Virgin Galactic Holdings (NYSE:SPCE) is a space tourism company that's never actually carried any tourists into space. If that sounds a little strange to you, then you'll love this next bit: On Monday, Virgin Galactic reported its fiscal Q2 2020 "earnings" and -- surprise! -- it didn't actually earn anything. Or collect any revenue.

Before one can sell something, one must have something to sell

Now, that may not seem so surprising at first glance. After all, if Virgin Galactic isn't carrying any tourists into space (yet), then it probably isn't selling any tickets to space (yet) either. And if that's true, then you probably wouldn't expect the company to be collecting any revenue.

Cartoon astronaut holding a martini under the words space tourism

Image source: Getty Images.

And yet, for the previous five straight quarters, Virgin Galactic did generate at least some revenue in each and every quarter. De minimis revenue to be sure -- a quarter million dollars here, $1.8 million there, depending on the quarter -- but it at least collected something from activities such as "providing engineering services" (as the company shared last quarter). 

In Q2, analysts expected Virgin to continue cobbling together at least some revenue, and predicted it would book sales of about $900,000 or so -- but Virgin Galactic didn't even manage that. Instead, it reported its revenue as $0. Zero dollars. Zero cents.  And with no revenue with which to pay the bills, but costs aplenty, Virgin Galactic ended up reporting a big $0.30 per share loss for the quarter -- 15% worse than Wall Street had feared. 

Money troubles

With no revenue to report, and no earnings to report, you may wonder why Virgin Galactic bothered to file a report with the SEC at all this week (aside from the fact that, you know, it's required for companies that have gone public). As it turns out, while Virgin Galactic didn't have much to say on the subject of profits, it did have other news to pass on.

For instance, on the subject of how it intends to pay all those bills that have been stacking up. With no cash coming through the doors from operations, and cash reserves falling to $360 million during the quarter, Virgin announced this week that it will issue and sell 20.5 million new shares of common stock, aiming to generate gross proceeds before fees of "approximately $460 million" -- or about enough cash to fund another couple years of operations at the company's current cash-burn rate (which is $244 million, according to the latest data from S&P Global Market Intelligence).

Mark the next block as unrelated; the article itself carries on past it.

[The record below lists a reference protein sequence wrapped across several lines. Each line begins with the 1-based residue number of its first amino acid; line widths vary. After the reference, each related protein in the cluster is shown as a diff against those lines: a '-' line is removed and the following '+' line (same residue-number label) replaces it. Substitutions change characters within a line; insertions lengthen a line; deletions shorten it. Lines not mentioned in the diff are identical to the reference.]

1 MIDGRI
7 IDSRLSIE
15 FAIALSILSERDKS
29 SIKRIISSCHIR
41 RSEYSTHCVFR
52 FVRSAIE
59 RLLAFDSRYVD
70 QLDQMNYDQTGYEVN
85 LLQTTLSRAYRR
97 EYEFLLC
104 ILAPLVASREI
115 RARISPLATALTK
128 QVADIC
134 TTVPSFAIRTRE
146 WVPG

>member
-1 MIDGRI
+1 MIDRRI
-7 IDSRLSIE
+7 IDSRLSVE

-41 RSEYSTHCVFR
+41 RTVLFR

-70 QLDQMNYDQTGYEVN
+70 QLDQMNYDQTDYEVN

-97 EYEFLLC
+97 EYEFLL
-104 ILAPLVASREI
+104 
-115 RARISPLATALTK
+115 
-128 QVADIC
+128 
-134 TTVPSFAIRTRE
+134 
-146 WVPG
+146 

At the time, that seemed like a reasonable assumption. But Virgin Galactic's stock price has fallen nearly 20% since it reported earnings. At a recent share price of $19 and change, 20.5 million shares sold is only likely to yield about $400 million for the company.

Still, combined with the $360 million already in the bank, that should suffice to keep the doors open and the lights on for the next three years.

Flight delayed

But will even three years be long enough to keep Virgin afloat as it works to get its space planes into the air and generating revenue for the company? One would certainly hope so! After all, in past pronouncements, Virgin Galactic has stated with some assurance that it expected to be flying commercial passengers to space before 2020 is over -- and to earn its first profit in 2021.

But that brings us to the other big reveal of this week's earnings report: Virgin Galactic's CEO, who had been planning to fly aboard the company's VSS Unity spaceplane later this year before admitting paying customers on board, now thinks a first flight in 2021 is more likely. 

Specifically, the company's plan is to: (1) fly one more piloted test flight in the fall, with no passengers aboard, then (2) conduct a second test flight carrying both pilots and four company "mission specialists," and then (3) finally give Sir Richard Branson his first flight "in the first quarter of 2021." Only after that has happened will Virgin Galactic permit the 600 "Future Astronauts" who have reserved flights aboard VSS Unity to fly.

How long will it take for Virgin Galactic to fly enough passengers, and collect enough revenue, to begin offsetting its costs and generating the promised profit? One year? Three? More? Management didn't make any new promises on that subject this week.

And given how the calendar keeps getting pushed back, maybe that's for the best.

This article represents the opinion of the writer, who may disagree with the “official” recommendation position of a Motley Fool premium advisory service. We’re motley! Questioning an investing thesis -- even one of our own -- helps us all think critically about investing and make decisions that help us become smarter, happier, and richer.